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Fund established for man who needs wheelchair van

March 24, 2000



How you can help




Send contributions to the Kelly Deater Fund,

Home Federal Savings Bank

Kelly Deater Fund

122-128 W. Washington St.

P.O. Box 1179

Hagerstown, Md. 21741-1179

Account number: 21456437

By MEG H. PARTINGTON / Staff Writer

With community support, Jeff Wilson hopes to buy one of his friends some freedom.

The Hagerstown resident set up a fund at Home Federal Savings Bank for Kelly Deater, a Frederick, Md., man he met through one of Deater's aides. He's hoping to raise $24,000 by the end of this month for a wheelchair van for Deater, whose neck was broken in an accident.

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"Something inside of me said 'I need to help him,' " says Wilson, 37.

On April 17, 1998, Deater was on his way to work at Noah Electric in Frederick when his truck was struck on U.S. 15 by a Jeep that swerved to miss another car. Deater's vehicle hit an embankment and he was partially ejected, Wilson says.

The driver of the Jeep was killed, and Deater was left paralyzed from the neck down.

Deater, 38, was in Washington County Hospital for 23 days, then spent five months at Kessler Institute for Rehabilitation in West Orange, N.J. While there, Deater says he was taught how to teach others to care for him.

Among those who provide 24-hour care for Deater are his sisters, Beth Scott and Linda Deater of Frederick, and employees of Helping Hands Medical Services Inc., which has offices in Frederick and Chambersburg, Pa.

Scott is his primary caregiver, helping get him to medical appointments and administering his medications. Employees of Helping Hands assist with household chores, meal preparation and with improving Deater's range of motion.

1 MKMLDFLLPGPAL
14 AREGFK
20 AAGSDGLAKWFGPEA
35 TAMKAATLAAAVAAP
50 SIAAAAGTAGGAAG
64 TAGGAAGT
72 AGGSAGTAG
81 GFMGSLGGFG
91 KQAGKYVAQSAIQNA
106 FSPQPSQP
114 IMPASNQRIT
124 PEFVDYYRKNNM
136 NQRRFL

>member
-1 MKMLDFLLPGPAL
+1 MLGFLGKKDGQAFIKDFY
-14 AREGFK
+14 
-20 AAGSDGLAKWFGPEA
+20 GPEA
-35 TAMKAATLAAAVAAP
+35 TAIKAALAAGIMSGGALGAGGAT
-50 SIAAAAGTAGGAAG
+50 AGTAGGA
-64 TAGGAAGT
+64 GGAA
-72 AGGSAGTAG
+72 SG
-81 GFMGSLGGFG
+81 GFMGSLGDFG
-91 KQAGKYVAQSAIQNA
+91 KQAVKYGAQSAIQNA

Deater has physical therapy appointments in Hagerstown twice a week. He has to pay a medical transportation company to get him there.

He also has to pay the company to take him to occasional services at Locust Grove Baptist Church in Mount Airy, Md.

"I have my good days and my bad days," Deater says.

The time he spends at Robinwood Medical Center in physical rehabilitation, "That's a good day," he says. Among the exercises he does are pool workouts that include the backstroke and vertical balancing near the edge of the pool.

"The muscles that didn't work before are slowly coming to life," Deater says.

Occupational therapists come to his home to teach him job skills other than those he had as an electrician. Right now he's dabbling in computers.

Deater welcomes Wilson's efforts.

"I'm quite happy about it," says Deater of the fund drive. "I'd like to get out of this house. I'd like to try out other churches."

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